Regardless of transaction type, broker-dealers must make their customers “whole” if a representative incorrectly places a trade. Firms must grant their customers the transactions that should have occurred, regardless of the cost of fixing the situation.
After representatives submit order tickets, supervisors must review their work “promptly,” usually by the end of the day. Formally referred to as principals, supervisors should do their best to spot mistakes after a representative submits a customer order. If an error is spotted, principals have the power to update the order. Even if the representative placing the trade notices the mistake first, they should not fix the error themselves. Instead, they should notify their assigned principal to remedy the situation.
Another example of a situation requiring principal approval relates to name changes. For example, let’s assume a customer gets married and changes their last name. Shortly after being married, the customer requests for their name to be changed within the broker-dealer’s system. At the same time, the customer submits a trade request. FINRA Rule 4515 requires the name change be reviewed and approved by a securities principal before any trades can be executed.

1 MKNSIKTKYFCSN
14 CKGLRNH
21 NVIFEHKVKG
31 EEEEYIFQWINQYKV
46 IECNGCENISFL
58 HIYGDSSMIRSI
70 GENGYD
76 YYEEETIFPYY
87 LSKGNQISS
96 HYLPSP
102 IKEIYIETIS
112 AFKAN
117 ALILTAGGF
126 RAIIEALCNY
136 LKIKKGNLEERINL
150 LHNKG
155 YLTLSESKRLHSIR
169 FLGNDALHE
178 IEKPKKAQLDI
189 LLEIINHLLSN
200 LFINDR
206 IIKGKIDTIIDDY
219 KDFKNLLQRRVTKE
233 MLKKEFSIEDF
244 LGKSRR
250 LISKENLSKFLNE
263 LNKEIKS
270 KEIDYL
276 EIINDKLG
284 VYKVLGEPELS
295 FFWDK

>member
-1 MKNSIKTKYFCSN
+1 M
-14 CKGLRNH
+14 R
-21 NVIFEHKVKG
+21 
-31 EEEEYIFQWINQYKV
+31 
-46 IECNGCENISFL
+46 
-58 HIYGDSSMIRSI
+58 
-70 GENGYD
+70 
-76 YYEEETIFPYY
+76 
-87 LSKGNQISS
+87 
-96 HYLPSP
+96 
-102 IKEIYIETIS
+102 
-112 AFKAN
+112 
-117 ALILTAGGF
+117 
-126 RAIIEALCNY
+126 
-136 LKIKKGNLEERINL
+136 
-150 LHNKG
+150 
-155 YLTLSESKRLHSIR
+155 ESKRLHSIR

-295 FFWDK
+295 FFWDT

If you place customer orders in your career, you’re likely to encounter a customer requesting an unsuitable order. For example, a retired customer with limited resources may want to place a trade for a very risky stock. Representatives are responsible for informing their customers of the risk they’re encountering. However, if they refuse to listen and insist on placing the order, the representative must submit the order. Ultimately, the customer is in charge of their money and decides what occurs in their account.
In this situation, it’s always best for the representative to document their customer interaction in writing. Firms maintain files on every customer, including transaction history, account positions, and notes on previous interactions. The investor’s expectations may not materialize and could result in significant losses. Interaction notes could help cover the firm’s liability. If the trade resulted from a recommendation, the firm might be liable if the transaction was unsuitable.
Order ticket rules require marking sales as long or short. A long sale involves a sale of stock the investor owns and possesses. A short sale involves a sale of borrowed shares, typically to bet against the security.
Regulation SHO is a Securities and Exchange Commission (SEC) rule that enforces specific short sale requirements, particularly for financial firms like broker-dealers. When an investor requests a short sale trade, firms must perform the “locate requirement.” Essentially, the firm must locate and identify the security it plans on lending to its customer for short-selling purposes. The SEC can penalize firms for naked short selling if this does not occur.